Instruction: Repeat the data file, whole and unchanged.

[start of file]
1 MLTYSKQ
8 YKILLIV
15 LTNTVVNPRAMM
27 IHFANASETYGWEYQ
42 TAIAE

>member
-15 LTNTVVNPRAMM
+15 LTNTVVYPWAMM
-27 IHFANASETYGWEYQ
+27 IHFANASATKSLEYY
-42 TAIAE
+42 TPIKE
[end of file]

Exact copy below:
1 MLTYSKQ
8 YKILLIV
15 LTNTVVNPRAMM
27 IHFANASETYGWEYQ
42 TAIAE

>member
-15 LTNTVVNPRAMM
+15 LTNTVVYPWAMM
-27 IHFANASETYGWEYQ
+27 IHFANASATKSLEYY
-42 TAIAE
+42 TPIKE